a movie in a theater, that they heard Pearl Harbor had been bombed. The movie
was stopped and every enlisted man was sent back to barracks.
“Outside, there was a lot of conversation
about Pearl Harbor being bombed. We got back to camp, but to this day, I don’t
know why they took us out of the movie. We were in Abilene, so there was
nothing we could do,” Oren said. “As a kid—which is what I was—it didn’t mean
that much to me. It was still a game and Pearl Harbor was far away.” War was a
foreign place full of heroes and being a teenager meant that atrocities were
still a foreign concept.
As a driver for a general, the young soldier
in training met General George S. Patton. “You could always tell when Patton
spoke, because you could always hear and understand him. He spoke in beautiful
language. People say he used profanity in a way that it was beautiful—it
emphasized what he had to say,” said Oren.
Ready for War
From training camp to training
camp, Private Peters got ready for a war and in early 1943, he was shipped out
to take part in an amphibious landing in West Africa. “They didn’t tell us
anything. They lowered the boats and put rope ladders over the side. I don’t
know what the other guys thought, but I thought, This is it. We ran and hit the beach on our bellies and started
crawling,” said Oren.
“When they didn’t issue us ammunition, we should
have known better. Patton was there and he wasn’t happy to see us crawling up
the beach for no reason.”
During his 511 days of combat in
Europe, Oren participated in eight major campaigns and four amphibious
landings. “I came home and was discharged
June 1945,” Oren said.
After earning his high school
diploma, the kid-no-longer became Edmond High’s football coach—mostly by
accident. Two years later, however, the
young Peters was back in combat, this time rejoining the National Guard in 1947
to sign his oath of office and serve with the 45th Infantry Division in 1950 in
But there is life after war.
Oren married his sweetheart Lucille. He served the Boy Scouts of America and
coached the first junior high school basketball program in Edmond. He still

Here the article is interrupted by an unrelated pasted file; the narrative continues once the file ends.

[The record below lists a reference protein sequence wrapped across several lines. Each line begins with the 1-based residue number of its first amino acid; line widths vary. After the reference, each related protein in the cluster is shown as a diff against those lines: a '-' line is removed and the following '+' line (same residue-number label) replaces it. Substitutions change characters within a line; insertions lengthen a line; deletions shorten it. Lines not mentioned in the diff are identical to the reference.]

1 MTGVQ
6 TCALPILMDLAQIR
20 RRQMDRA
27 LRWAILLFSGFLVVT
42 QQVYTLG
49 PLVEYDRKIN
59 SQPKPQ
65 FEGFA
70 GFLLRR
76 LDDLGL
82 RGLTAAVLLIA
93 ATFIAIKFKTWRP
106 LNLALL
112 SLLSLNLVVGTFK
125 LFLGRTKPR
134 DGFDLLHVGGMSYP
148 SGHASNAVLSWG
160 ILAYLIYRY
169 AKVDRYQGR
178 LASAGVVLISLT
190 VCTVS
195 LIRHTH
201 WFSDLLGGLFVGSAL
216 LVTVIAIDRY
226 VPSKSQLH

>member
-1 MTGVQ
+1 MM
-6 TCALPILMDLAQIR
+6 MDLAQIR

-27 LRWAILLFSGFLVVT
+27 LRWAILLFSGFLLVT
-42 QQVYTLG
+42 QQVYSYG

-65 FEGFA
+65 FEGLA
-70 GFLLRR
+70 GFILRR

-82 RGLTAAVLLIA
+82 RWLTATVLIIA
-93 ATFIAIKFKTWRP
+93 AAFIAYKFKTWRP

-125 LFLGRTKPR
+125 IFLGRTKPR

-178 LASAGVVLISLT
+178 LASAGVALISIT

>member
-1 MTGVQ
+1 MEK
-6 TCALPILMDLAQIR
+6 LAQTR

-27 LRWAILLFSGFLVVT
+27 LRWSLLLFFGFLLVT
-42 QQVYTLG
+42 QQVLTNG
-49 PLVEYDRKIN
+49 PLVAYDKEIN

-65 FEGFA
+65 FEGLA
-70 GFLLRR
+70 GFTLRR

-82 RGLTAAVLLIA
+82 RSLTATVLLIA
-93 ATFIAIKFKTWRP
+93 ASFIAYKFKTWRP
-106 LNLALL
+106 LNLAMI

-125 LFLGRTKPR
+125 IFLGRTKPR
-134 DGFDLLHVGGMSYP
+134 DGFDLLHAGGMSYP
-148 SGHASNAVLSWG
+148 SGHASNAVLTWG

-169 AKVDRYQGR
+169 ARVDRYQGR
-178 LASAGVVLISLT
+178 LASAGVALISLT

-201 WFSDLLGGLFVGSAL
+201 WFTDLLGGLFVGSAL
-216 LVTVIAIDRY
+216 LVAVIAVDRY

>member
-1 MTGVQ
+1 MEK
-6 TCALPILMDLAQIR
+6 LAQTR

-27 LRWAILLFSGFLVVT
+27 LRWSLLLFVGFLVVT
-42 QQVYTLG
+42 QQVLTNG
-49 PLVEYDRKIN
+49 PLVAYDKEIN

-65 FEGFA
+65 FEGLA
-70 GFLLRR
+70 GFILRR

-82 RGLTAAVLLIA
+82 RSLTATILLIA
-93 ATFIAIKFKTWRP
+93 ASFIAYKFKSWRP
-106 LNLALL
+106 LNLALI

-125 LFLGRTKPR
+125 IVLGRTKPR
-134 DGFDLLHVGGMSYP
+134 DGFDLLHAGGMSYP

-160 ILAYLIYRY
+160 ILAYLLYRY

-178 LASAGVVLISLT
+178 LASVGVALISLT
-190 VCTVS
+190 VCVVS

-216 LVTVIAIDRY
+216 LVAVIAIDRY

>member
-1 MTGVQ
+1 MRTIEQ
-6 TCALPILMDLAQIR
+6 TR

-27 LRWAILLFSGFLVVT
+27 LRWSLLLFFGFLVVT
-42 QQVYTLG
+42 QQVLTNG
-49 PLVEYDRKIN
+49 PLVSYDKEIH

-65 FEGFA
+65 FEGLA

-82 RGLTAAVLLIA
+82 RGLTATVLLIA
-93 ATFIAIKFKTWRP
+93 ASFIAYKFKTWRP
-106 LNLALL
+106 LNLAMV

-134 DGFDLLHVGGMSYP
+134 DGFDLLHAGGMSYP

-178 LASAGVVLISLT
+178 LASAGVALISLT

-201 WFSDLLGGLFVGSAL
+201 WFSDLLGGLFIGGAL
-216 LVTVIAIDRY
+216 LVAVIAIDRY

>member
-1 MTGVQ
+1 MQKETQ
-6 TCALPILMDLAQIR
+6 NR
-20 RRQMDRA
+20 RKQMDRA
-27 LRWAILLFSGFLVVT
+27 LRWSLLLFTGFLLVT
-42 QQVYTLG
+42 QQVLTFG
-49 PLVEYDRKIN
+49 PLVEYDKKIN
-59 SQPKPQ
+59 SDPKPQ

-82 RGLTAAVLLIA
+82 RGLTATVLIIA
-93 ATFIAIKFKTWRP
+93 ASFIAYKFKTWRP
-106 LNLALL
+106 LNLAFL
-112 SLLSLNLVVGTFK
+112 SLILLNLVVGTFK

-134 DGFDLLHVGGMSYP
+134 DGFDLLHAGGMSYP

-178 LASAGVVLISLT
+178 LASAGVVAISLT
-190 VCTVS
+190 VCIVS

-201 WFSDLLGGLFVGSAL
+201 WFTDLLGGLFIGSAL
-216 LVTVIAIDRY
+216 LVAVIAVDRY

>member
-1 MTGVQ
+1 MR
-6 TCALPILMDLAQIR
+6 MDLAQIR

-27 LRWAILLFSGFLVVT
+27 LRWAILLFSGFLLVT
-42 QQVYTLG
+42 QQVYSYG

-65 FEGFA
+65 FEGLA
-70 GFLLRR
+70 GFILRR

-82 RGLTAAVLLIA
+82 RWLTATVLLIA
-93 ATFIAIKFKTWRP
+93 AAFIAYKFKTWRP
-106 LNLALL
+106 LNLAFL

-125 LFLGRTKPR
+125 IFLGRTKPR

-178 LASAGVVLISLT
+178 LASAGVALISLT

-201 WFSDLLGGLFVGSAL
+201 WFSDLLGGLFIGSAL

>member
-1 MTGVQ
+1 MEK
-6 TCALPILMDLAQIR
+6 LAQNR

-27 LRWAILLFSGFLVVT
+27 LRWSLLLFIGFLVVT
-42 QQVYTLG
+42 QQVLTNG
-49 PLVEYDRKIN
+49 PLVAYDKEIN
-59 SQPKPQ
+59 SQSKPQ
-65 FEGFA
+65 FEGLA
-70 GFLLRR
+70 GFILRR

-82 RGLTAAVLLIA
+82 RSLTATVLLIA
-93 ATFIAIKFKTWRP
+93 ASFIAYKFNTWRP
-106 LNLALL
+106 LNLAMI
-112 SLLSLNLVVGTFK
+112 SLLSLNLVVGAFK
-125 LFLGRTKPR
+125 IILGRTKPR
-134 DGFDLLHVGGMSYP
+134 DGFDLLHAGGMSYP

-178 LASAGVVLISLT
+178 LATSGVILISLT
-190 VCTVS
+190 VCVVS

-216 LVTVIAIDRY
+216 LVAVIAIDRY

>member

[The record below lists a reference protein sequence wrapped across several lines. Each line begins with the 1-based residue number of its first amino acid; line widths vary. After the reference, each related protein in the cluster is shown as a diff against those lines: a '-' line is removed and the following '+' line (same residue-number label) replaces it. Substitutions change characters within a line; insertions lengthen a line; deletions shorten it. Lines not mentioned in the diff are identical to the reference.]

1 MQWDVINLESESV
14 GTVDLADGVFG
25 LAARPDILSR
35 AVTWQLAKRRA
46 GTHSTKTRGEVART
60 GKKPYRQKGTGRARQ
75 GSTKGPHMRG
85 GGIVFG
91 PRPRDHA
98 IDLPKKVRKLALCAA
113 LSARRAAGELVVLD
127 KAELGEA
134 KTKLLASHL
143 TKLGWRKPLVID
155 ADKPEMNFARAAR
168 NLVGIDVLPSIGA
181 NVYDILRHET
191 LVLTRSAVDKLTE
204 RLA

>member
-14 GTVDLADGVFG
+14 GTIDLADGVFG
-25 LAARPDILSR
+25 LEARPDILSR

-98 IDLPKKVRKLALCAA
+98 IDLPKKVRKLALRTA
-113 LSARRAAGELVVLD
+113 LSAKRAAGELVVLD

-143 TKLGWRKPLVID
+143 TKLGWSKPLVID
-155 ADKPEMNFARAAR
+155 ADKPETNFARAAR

attends Kiwanis meetings. He taught other young soldiers at the National Guard
Education Center in Little Rock, Arkansas.
“When I retired, we moved back here and
started seeing all the major cities of the world,” Oren said. “We went to the
50th anniversary of the Liberation of Rome, and we took the battlefield tour
where I served.
“This is just a situation that if we love our
country and want to protect it, we have to be willing to fight for it,” said
This Fourth of July, Oren will
still be serving. He’ll be in Edmond’s Fourth of July parade with the Boy
Scouts. “Be sure to wave,” he said.
During his service in World War II, Oren earned:
• the Silver Star for gallantry
in action • the Bronze Star for heroism • the Purple Heart for being wounded in
action • the Good Conduct Medal • the American Defense Serve Medal • the
American Campaign Medal • the European-African-Middle Eastern Campaign Medal •
the Naples-Foggia, Anzio, Rome-Arno, Southern France, Rhineland-Fen Germany,
Ardgnnes-Alsace medals • the World War II Victory Medal • the Army of
Occupation Medal • the Combat Infantry Badge
Additional service medals received:
• Army Commendation Medal • Korea Service Medal
• United Nations Service Medal • Silver Star on the Combat Infantry Brigade •
National Guard Minuteman Award • Arkansas Traveler Award • Oklahoma Exceptional
Service Medal • Oklahoma Distinguished Service Medal • Oklahoma Military
Service Medal • Oklahoma National Guard Long Service Medal